BG is currently a team of four black people, three of whom are geographers, and the other is an ethical activist. Our team consists of a founder (me, Francisca, pictured top left), content manager (Eden, pictured bottom right), content assistant (Louis, pictured top right) and social media manager (Abi, pictured bottom left), for now the roles work well with the work we’re doing behind the scenes, but they may change as my business plan shifts between now and September, as we prepare for the new academic year and hosting physical events at universities, schools, community centres etc.

We’re hoping to reach all black geographers of all ages and to create a safe space/platform for us to network and connect that is for black geographers by black geographers. We want to involve all geoscientists, schools and universities not just in the UK but across the world because we’ve discovered that this isn’t just an issue in the UK but the erasure of black people in geoscience is global. For the next 5 months, we want to get to work in the UK and host events in the UK and have them recorded for black geographers across the world to attend or view. We want to be seen, heard and respected within the industry.

You are currently putting on online events that are also supported by Geography departments around the country. How have you found these so far? Do you think you will keep doing them online, or are you hoping to also put on in-person events once that is possible?

I have loved hosting virtual events and engaging with people online but I would love to meet every geographer/geoscientist that my team and I have interacted in real life and so in-person events are definitely on the cards and we’ve already had a few universities reaching out to host us.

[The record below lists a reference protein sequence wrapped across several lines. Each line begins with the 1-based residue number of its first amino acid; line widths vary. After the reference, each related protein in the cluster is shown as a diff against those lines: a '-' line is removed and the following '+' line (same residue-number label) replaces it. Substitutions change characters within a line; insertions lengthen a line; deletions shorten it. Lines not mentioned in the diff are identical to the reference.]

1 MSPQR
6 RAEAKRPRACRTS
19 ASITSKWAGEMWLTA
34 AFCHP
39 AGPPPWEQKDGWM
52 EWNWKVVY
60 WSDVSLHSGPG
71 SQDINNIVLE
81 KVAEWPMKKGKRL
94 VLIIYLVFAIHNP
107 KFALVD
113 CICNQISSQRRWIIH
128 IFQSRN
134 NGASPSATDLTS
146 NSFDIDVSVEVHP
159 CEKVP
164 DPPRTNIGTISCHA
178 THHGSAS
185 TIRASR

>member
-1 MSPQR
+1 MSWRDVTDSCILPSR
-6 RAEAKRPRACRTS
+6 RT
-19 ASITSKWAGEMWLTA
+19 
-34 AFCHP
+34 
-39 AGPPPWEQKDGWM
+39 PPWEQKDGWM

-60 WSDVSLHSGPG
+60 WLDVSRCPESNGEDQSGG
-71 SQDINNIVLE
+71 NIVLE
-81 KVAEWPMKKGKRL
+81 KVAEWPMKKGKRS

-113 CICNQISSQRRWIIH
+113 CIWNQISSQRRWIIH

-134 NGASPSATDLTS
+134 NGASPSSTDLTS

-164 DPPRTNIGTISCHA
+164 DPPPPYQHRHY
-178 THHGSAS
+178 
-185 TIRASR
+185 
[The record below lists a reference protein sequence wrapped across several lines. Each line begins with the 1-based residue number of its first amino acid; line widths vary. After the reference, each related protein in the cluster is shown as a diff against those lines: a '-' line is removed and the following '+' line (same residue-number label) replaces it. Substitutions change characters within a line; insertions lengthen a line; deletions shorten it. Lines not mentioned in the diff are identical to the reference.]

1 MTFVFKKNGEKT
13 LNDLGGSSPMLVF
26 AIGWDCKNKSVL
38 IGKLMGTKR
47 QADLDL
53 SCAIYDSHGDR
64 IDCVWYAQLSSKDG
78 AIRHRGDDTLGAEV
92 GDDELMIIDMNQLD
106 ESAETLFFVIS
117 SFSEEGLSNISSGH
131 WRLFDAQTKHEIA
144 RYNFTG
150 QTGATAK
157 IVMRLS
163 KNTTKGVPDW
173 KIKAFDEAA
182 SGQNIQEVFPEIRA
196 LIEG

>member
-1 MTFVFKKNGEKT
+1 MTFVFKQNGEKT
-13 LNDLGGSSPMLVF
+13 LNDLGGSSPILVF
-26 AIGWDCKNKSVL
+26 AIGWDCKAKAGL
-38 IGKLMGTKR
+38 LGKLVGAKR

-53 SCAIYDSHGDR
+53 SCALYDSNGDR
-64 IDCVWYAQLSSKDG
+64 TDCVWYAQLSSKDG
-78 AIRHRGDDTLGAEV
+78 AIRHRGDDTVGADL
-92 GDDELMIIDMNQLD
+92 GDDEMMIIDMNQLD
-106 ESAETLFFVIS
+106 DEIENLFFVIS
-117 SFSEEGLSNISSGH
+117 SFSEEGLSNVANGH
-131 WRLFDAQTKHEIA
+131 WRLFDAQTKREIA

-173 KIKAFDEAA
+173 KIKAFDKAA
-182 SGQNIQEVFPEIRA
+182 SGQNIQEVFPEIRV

What are you planning for the future – I saw on social media that you are looking into mentoring schemes?

Our aim is to tackle the erasure of black Geosciences by providing/ creating a platform for Black Geoscientists to network and connect and offering low cost or free tutoring and mentoring for black geoscientists. We’re planning to get our website live by the end of this month or next with writers on various geography-based topics and their experiences within the subject and by September, we’d like to have tutoring and mentoring schemes live too. A lot of interviews are taking place at the moment, DBS checks for tutors who may be working with under 18s and so on.

I feel like because we’re the first CIC (community interest company) of our kind, a lot is expected of us and we want to cater to everyone’s needs while not overstretching ourselves in the first few months as a company. Next year, we’re hoping to host a BG fieldtrip within the UK and encouraging those who sign up to fundraise to ‘get them to *insert destination*’.


In your view, how can UK Geography undergraduate experience be improved for Black geographers?

I think geography departments need to acknowledge the fact that there is a problem. From there, they can look at their department and ask if it’s representative of the UK, a diverse country. How can they encourage more black people to do Masters and PhDs in Geography or Geosciences? How can they diversify the cohort of geographers each year? As a black person, it was difficult to get my mum on board with geography because it’s not a “traditional STEM” but if there was more information about the potential careers with geography and seeing more black faces in the marketing for the department, representation is a huge part of getting more diverse faces on board.

Many thanks for the interview, and we hope to see you at one of your events, or our events, soon!